The Nursing Shortage is a National Problem. How We Can Solve It.

UCSF Emergency Department

The U.S. has faced periodic nursing shortages over the past century, but the current national shortage has been especially severe and may prove to be persistent.

Faculty at the UCSF School of Nursing are exploring the root causes of the national nursing shortage and formulating potential solutions to address this alarming trend.  

What is Causing the Nursing Shortage?

There are approximately 3.9 million registered nurses (RNs) in the U.S., and the U.S. Bureau of Labor Statistics (BLS) projects that more than 500,000 RNs will retire by 2022. Accounting in large part for replacing those retirees as well as other factors, the BLS estimates 1.1 million new RNs will be needed to prevent a shortage.

The COVID-19 pandemic has accelerated the need for new RN graduates as older nurses retire sooner, especially in California. An August 2021 report co-authored by Joanne Spetz, professor at the School of Nursing and director of UCSF’s Philip R. Lee Institute of Health Policy Studies, found that the percentage of California RNs ages 55 to 64 planning to retire or quit in the next two years more than doubled from 11.4% in 2018 to 25.2% in 2020.

And although the percentage of RNs ages 65 and older who plan to retire or quit in the next two years did not increase significantly from 2018 to 2020, Spetz notes that the employment rate for this age group decreased substantially, “suggesting that many RNs in this age group who might have been planning to retire already did so.”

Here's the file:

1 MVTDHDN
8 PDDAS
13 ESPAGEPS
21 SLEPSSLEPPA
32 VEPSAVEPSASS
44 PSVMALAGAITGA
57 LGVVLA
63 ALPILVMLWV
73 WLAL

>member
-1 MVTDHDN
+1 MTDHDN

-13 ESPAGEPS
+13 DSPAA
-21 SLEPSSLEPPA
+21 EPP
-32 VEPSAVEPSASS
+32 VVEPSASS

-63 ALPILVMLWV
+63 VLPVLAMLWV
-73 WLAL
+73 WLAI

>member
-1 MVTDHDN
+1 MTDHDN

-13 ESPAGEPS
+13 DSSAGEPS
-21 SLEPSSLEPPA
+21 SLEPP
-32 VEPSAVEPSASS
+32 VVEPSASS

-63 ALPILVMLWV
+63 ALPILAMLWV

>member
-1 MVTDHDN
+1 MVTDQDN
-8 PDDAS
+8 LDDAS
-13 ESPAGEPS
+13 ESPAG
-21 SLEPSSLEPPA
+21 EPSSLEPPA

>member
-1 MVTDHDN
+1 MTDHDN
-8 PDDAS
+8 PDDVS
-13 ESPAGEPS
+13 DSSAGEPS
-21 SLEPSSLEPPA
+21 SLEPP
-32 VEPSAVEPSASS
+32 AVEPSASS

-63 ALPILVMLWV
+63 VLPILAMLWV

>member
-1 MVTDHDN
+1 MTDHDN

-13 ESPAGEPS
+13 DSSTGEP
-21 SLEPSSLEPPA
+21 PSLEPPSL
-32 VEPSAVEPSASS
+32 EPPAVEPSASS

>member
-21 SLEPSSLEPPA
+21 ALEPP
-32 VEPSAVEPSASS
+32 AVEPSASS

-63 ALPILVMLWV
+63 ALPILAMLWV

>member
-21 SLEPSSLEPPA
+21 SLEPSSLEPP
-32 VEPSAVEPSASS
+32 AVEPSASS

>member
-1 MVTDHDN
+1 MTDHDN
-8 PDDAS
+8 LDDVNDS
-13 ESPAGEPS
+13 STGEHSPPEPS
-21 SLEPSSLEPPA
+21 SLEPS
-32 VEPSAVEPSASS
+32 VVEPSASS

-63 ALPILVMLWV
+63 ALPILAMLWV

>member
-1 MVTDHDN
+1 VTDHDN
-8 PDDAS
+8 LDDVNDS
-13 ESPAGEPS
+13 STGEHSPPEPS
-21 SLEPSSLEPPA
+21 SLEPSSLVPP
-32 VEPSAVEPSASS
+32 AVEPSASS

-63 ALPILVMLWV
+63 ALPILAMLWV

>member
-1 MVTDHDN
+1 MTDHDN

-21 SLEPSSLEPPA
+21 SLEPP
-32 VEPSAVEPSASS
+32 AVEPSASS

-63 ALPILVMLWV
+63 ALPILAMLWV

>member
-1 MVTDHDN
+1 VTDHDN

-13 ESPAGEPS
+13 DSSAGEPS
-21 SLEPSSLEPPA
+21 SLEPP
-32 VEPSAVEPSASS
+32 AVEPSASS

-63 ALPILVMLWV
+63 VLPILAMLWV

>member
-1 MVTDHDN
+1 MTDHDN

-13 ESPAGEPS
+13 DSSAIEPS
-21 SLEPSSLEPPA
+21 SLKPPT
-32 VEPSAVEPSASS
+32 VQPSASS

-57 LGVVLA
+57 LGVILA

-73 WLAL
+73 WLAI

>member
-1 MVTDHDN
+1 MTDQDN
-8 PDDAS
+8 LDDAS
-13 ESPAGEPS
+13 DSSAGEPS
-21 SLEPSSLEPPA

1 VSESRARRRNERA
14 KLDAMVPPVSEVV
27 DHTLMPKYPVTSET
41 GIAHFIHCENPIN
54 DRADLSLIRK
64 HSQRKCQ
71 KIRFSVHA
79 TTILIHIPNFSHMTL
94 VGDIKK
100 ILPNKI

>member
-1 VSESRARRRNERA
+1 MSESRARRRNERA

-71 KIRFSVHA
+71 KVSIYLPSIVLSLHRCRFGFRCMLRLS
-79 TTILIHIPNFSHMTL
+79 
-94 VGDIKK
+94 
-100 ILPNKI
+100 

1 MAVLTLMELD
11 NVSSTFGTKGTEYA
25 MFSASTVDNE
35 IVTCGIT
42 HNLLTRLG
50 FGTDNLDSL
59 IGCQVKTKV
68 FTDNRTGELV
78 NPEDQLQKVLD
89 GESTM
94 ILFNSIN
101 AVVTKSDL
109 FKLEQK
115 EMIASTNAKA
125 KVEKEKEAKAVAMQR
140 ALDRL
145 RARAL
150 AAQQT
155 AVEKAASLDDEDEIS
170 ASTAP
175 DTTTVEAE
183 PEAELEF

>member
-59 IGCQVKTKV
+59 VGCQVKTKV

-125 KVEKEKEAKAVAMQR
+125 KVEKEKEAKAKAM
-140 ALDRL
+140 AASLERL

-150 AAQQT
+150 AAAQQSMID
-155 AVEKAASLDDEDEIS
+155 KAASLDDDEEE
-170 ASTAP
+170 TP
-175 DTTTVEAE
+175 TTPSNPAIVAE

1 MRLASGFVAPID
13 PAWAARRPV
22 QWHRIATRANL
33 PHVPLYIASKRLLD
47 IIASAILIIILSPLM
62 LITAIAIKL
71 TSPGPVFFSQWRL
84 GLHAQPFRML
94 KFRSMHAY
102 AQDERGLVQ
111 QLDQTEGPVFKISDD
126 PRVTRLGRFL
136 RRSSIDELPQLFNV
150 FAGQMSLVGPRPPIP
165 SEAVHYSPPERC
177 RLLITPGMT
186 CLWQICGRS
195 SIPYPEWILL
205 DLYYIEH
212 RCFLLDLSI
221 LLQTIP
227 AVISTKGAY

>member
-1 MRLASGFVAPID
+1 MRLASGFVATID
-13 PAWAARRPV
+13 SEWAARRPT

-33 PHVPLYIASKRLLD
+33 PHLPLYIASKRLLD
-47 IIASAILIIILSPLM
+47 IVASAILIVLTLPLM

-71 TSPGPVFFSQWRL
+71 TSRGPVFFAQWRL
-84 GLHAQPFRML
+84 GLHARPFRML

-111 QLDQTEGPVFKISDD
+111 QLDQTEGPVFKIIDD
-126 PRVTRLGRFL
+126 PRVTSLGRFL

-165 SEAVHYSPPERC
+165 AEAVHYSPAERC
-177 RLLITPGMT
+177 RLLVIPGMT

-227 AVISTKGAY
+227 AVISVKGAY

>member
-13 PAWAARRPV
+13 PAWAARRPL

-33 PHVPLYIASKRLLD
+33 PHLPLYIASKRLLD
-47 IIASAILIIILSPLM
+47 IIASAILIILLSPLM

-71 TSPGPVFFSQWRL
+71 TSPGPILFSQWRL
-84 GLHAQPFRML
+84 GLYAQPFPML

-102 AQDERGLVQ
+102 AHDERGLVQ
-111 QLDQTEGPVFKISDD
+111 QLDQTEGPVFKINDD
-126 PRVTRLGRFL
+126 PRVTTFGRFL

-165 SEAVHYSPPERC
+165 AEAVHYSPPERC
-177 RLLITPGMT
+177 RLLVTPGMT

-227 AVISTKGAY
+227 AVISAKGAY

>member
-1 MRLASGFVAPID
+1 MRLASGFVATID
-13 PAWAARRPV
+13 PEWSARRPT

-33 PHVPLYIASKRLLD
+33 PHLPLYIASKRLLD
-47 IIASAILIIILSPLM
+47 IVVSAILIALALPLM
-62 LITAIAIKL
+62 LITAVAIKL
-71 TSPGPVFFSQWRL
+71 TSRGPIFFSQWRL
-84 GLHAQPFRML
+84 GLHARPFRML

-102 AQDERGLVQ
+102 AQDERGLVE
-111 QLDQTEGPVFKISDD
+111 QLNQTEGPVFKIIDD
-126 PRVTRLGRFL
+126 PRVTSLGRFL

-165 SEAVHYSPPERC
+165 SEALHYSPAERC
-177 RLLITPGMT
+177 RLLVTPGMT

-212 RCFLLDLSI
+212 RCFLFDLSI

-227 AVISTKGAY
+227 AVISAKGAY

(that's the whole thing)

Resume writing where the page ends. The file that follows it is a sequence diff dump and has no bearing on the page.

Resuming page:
“We’ve been preparing for those retirements,” Spetz said, “but it looks like a big chunk of them is happening a lot more precipitously than we expected.”

Along with the aging nurse workforce, the stress associated with nursing is resulting in burnout. Nurse turnover rates are as high as 37 percent, depending on geographic area and specialty.

“During the initial crisis of COVID in the U.S., the role of nurses caring for patients, many of whom were dying in hospitals, increased nursing visibility,” said Carol Dawson-Rose, professor at the School of Nursing. “But the sheer stress and numbers of people diagnosed with COVID is exhausting the nursing workforce and the visibility of nurses caring for people with COVID has diminished.”

In addition, educating the next generation of nurses is becoming increasingly difficult as nursing schools are dealing with faculty shortages, difficulty securing clinical opportunities for students and restrictive state policies, resulting in decreased enrollment. Spetz’s report also cited concerns about safety in clinical rotations and the challenges in shifting to online learning as additional reasons for enrollment reductions.

If this shortage is not addressed, patients may experience more negative health outcomes. Studies, such as Spetz's 2011 article in Medical Care, show that higher nurse staffing protected patients from poor outcomes.

Read the full story in our Science of Caring online publication.